Lack of FASD services has devastating impact on Guelph couple

Lack of FASD services has devastating impact on Guelph couple

A Guelph couple who adopted their son when he was three-weeks of age were forced to surrender their parental rights of their son in an effort to ensure their son would receive supportive services for his FASD diagnosis.  The couple and their son, who remain unnamed, lived as a family unit for fourteen years.  During this time, the adoptive parents revealed that they experienced many difficulties with their son’s violent outbursts.  After attaining a diagnosis of FASD for their son when he was a toddler, the couple felt confident that they would be able to access supportive resources for their son.  The couple was devastated to discover the lack of supportive services available to them.  They found that the only supports available to them came as a result of their son’s “autistic tendencies” and failed to address behavioural concerns stemming from the organic brain injury resulting from FASD.

Ultimately, the couple felt compelled to terminate their parental rights, thereby making their son a Crown ward.  Feeling unable to cope with the developing behaviours of their son compounded by the lack of social supports, the couple approached Children’s Aid and the recommendation to them was to follow through with terminating their parental rights to their son.  The son has been placed in foster care and will be moved into a treatment group home where he will have access to FASD services.

This case highlights the lack of accessibility to services for individuals and families affected by FASD.  Though the access to services was mediated by the intervention of the state, the process of accessing these services meant removing an adolescent from his home and from his family.  The question then remains: how do we allow for families to access services for children with FASD diagnoses while maintaining their involvement with their children?  And if the supports exist, what is their value to the families who could benefit from them if they are inaccessible outside of state intervention?  This is one instance of individuals who have been failed by the existing supports for those with FASD diagnoses, and signals a need for more accessible resources in communities across Canada.

-Alexandra Johnson

FASD: The missing diagnosis


By: Sue Gaberiel, Cheboygan Daily Tribune, 24 October 2014

Accessed on: 27 October 2014

Commentary by: Robyn Morin

This article is the fourth edition of a four part series created to provide education and strategies for some behaviours that are associated with Fetal Alcohol Spectrum Disorder (FASD).

The author starts with a simple four step procedure that a child will experience within a classroom when preparing for an assignment. A child of average functioning will be able to successfully complete all four steps. A child with FASD will complete the first step, become distracted with something in their desk and will be unsuccessful in completing the assignment.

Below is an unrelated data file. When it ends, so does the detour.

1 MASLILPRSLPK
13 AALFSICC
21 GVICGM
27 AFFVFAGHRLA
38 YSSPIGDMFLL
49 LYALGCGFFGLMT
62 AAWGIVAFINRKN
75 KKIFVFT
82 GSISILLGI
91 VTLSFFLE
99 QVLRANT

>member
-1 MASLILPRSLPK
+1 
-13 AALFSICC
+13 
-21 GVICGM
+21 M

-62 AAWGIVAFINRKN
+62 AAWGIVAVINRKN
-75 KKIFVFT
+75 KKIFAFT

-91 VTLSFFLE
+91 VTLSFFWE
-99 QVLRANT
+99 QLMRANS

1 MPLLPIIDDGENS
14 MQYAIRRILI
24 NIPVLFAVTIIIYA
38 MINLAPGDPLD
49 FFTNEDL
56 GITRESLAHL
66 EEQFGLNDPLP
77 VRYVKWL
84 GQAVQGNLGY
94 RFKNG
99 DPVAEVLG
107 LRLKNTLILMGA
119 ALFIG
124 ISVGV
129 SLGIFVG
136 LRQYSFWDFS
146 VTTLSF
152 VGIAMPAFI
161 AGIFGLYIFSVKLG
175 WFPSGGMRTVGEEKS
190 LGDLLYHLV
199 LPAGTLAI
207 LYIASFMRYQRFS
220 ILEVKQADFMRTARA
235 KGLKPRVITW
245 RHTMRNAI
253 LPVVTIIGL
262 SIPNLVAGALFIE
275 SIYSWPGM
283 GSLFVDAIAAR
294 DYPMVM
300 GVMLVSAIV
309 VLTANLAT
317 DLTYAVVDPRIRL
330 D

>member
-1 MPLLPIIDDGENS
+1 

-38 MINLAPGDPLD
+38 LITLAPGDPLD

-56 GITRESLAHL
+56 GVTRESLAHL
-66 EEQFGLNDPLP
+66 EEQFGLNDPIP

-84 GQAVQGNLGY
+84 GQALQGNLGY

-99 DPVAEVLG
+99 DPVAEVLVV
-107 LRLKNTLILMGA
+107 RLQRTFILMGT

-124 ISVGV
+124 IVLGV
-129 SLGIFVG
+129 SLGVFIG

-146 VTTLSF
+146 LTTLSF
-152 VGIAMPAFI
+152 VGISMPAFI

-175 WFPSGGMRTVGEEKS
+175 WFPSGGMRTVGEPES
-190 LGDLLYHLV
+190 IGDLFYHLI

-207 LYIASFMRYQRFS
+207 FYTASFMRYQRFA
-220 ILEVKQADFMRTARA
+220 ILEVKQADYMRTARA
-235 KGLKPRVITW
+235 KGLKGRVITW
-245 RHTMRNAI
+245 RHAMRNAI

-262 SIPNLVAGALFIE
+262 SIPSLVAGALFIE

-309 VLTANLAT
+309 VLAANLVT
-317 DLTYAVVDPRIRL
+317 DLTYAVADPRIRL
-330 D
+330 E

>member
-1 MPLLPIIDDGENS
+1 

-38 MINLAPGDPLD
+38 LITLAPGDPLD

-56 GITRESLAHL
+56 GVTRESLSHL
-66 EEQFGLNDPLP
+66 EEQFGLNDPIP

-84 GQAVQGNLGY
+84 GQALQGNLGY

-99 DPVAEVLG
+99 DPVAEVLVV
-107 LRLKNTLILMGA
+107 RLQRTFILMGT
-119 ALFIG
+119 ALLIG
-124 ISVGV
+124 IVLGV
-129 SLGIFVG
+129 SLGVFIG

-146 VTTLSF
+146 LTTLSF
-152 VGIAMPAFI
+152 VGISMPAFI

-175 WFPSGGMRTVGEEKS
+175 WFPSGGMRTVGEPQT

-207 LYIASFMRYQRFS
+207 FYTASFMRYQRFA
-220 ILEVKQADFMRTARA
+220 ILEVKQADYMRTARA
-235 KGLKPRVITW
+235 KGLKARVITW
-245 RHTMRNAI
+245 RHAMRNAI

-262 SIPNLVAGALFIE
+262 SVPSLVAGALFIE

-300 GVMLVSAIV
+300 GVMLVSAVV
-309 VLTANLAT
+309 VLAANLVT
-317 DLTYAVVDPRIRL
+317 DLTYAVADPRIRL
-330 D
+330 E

The author emphasizes a common behaviour associated with FASD known as “confabulation.” Confabulation “is filling in with what seems logical, because you can’t remember what actually occurred.” This is much different than lying where one will lie to cover up something they did in order to not be held responsible. At times, individuals with FASD are accused of lying when in fact it is confabulation.

Throughout the article, the author tells a story of a young girl with FASD and provides examples of her daily life in regards to step by step instructions and confabulation. The point is to illustrate strategies such as requests and one step instructions. When teachers, parents or supports use one step directions, the individual can be successful in completing a task. When you continuously use a multitude of one step instructions, an individual will be able to successfully perform these one step instructions from memory thus creating success.

The author ends the article stating that no amount of alcohol is safe while pregnant and FASD is 100% preventable; “If you are female and are going to drink alcohol, do not have unprotected sex, if you have unprotected sex, do not drink alcohol.”

CAMP UNITY: Help for children with Fetal Alcohol Spectrum Disorder

CLICK HERE TO ACCESS ARTICLE: CAMP UNITY: Help for children with Fetal Alcohol Spectrum Disorder

By: Michelle Ruby, Brantford Expositor, 21 July 2014

Accessed on: 25 July 2014

Commentary by: Krystal Glowatski

While the discussions around prevention are more popular than ever, one initiative is focusing on intervention. In Brantford, ON Camp Unity is being offered for the fourth summer. The camp takes in youth ages six to 18 who live with cognitive disabilities such as FASD. The overall goal of the camp is to fill the gap in learning caused by the summer break.

Campers do not have to be diagnosed to participate in the camp, although camp director Nicole Schween states that approximately half of the campers are diagnosed, while many display other problematic symptoms associated to FASD such as ADHD, learning disabilities, and behavioural issues.